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Ethnic Groups in Nigeria: The Ika People

An ethnic group that is often confused with Igbo people because of the language similarities, the Ika people are however a distinct people that are found in the Delta and Edo states.

Geographically, the Ika speaking people are found in the north west of Delta State. They are the major occupants of the Ika South and Ika North Local government areas of Delta. It is however quite challenging to distinguish the Ika people from other ethnic groups in Delta region. This is because they do not have their own distinct physical characteristics or features that set them apart.

They also share borders linguistically in the west with the Edo speakers, in the north with the Ishan speakers, in the East with the Aniocha language speakers and in the south with the Ukwuani speakers. Though the Ika tribe shares a lot of similarities with the Igbo or Benin people, they, however, are a different ethnic group. Some of the manifest similarities with the Igbos can be found in the very language they speak, as well as some of the name they bear. Kay Williamson in his 1968 research reaffirms this by stating that, the dialect of Ika people is of the Igboid group; meaning it has largely been influenced or is a derivative of the Igbo and Bini. This similarity has led to speculations that they are largely connected to the Igbo stock.

The Ika people also exhibit a lot of similarities in terms of their culture and lifestyle with the Benin people. This is not regarded as strange however because oral tradition has stated that the Ika communities were discovered by the Benin Princes and Chiefs. Ika communities can also be found in parts of Edo state such as Igbanke, Inyelen, Owanikeke, Ute Obagie, Owa-Riuzo Idu, Igbogili. Iru and Ekpon. In Delta, they can be found in Agbor, Owa, Umunede, Owerre Olubor, Ekuoma, Emuhu, Mbiri, Abavo, Orogodo, Otolokpo, Igbodo, Ute-Okpu, Ute-Ogbeje, Idumuesah and Akumazi.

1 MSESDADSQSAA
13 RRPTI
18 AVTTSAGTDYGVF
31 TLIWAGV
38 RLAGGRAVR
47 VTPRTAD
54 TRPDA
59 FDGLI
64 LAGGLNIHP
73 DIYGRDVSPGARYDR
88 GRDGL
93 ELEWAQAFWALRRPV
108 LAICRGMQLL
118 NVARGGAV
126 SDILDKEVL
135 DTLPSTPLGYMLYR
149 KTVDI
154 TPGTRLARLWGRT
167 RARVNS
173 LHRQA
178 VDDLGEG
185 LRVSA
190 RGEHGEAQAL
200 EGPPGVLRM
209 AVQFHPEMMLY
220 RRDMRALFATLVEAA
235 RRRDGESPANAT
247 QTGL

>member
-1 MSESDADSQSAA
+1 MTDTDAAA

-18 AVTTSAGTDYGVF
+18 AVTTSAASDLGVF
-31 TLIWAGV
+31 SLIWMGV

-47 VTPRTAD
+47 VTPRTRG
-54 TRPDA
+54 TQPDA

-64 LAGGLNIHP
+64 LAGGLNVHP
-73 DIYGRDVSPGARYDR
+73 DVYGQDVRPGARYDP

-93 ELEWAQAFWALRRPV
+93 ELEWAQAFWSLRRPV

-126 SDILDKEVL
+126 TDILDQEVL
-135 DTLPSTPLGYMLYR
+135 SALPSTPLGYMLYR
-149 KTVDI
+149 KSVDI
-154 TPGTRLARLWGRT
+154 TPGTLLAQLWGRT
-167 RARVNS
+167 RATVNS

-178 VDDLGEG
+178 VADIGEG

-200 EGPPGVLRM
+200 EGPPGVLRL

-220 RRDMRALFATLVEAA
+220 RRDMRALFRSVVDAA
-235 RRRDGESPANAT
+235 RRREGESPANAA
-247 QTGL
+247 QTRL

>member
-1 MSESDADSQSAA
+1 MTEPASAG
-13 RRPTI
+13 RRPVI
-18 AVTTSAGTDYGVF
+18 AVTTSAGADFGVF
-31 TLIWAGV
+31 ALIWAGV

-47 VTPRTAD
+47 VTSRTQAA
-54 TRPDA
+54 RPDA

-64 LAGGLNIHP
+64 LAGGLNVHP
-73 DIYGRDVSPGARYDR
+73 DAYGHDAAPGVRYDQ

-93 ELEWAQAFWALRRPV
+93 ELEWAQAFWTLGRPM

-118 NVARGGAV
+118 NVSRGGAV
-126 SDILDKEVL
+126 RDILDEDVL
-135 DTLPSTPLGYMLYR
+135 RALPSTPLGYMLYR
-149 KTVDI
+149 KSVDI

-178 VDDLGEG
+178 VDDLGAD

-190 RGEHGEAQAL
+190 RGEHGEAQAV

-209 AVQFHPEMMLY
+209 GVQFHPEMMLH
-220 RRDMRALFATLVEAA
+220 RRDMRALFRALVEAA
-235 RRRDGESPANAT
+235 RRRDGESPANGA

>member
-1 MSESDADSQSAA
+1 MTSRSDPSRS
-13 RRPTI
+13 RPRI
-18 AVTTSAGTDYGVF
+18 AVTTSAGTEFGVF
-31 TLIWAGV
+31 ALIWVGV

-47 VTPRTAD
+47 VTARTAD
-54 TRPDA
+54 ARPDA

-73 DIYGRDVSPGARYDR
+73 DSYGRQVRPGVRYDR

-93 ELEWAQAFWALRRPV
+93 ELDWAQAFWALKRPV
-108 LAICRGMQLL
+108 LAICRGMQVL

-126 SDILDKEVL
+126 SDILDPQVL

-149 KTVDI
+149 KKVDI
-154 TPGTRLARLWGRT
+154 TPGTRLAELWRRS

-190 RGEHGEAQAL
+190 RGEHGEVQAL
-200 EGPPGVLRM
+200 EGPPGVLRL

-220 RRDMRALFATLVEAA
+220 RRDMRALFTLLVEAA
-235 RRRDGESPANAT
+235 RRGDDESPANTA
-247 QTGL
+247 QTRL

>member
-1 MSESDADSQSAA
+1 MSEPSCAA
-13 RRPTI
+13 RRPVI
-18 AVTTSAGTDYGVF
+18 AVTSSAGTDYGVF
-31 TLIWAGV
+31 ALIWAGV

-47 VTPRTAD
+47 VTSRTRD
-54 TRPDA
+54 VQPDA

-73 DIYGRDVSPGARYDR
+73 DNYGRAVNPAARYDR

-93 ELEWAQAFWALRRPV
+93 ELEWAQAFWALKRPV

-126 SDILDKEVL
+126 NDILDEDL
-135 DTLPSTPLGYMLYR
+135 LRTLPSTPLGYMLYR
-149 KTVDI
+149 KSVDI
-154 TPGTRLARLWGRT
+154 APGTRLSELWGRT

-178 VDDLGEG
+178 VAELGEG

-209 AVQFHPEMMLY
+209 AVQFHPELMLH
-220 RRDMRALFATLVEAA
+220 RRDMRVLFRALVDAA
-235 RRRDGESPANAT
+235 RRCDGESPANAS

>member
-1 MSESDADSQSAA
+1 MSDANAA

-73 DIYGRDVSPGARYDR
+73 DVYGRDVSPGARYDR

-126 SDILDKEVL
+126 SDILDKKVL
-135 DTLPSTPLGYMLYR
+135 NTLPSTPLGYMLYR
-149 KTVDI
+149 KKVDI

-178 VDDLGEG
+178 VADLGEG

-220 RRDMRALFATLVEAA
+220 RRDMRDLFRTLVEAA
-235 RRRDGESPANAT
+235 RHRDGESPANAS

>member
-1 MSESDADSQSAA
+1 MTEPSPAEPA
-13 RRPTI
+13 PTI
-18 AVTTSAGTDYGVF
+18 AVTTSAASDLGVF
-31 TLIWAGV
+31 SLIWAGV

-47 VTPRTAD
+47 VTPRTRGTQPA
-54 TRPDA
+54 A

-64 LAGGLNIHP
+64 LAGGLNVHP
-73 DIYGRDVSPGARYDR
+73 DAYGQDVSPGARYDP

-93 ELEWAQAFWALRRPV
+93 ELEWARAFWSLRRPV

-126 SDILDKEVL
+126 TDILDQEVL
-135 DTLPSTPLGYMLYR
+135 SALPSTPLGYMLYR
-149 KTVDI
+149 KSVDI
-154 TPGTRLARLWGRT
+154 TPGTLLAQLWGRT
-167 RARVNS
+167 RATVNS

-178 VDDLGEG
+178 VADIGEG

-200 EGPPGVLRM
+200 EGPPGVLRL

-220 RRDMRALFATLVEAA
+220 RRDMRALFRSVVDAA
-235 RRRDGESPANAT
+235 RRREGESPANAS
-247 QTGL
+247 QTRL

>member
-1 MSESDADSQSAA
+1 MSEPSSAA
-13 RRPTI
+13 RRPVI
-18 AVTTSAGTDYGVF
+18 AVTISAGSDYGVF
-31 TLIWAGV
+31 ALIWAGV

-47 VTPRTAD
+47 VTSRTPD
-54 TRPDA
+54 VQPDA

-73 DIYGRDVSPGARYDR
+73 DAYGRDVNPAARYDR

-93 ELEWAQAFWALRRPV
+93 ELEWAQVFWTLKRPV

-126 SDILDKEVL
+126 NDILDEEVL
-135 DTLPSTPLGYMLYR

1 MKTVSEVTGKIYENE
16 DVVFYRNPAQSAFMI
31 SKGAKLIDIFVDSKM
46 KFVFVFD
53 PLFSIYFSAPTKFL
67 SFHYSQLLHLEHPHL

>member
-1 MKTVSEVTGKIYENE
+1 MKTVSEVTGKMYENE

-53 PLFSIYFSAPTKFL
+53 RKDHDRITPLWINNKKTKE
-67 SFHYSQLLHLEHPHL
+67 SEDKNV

The heterogeneous characteristics of the Ika people, especially with regards to the various clans, has amplified the stance that their ancestry cannot be traced to a common origin. Moreso, while the language has similarities with the Igbo language, the name of the ethnic group is suggestive of Bini origin. Ika historians have however argued that changes in language can occur due to large migrations or trade or due to other factors.

Cultural Preservation

Ika people speak the Ika language. In order to preserve the language from phasing out, the Ika people have opted to provide News reporting in their indigenous Ika language on Delta radio. The influence of Christian missionaries has also contributed to this preservation. The Ika now have the Four Gospels of the Bible; Mathew, Mark, Luke and John published in their indigenous language. There are also books written in the Ika language as well.

Ika Economy

The Ika people boast of being the home to the sweetest African Palmwine; however without solid empirical evidence to that. The people of Ika tribe are majorly Farmers and the wealthiest engage in Palm kernel business with red oil extraction or other forms such as palm wine tapping.

Religious Beliefs

The Ika people are predominantly Christians although traditional worship is still much in progress. Historically, the Ika people resisted Europeans greatly. Ika people refer to God as Oselobue and Chukwu.

Sources:

Joshua Project

Pulse NG

Featured Image Source: Pulse NG

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Jeremiah Aluwong

Jeremiah is a scholar and a poet. He has a keen eye for studying the world and is passionate about people. He tweets at @jeremiahaluwong.

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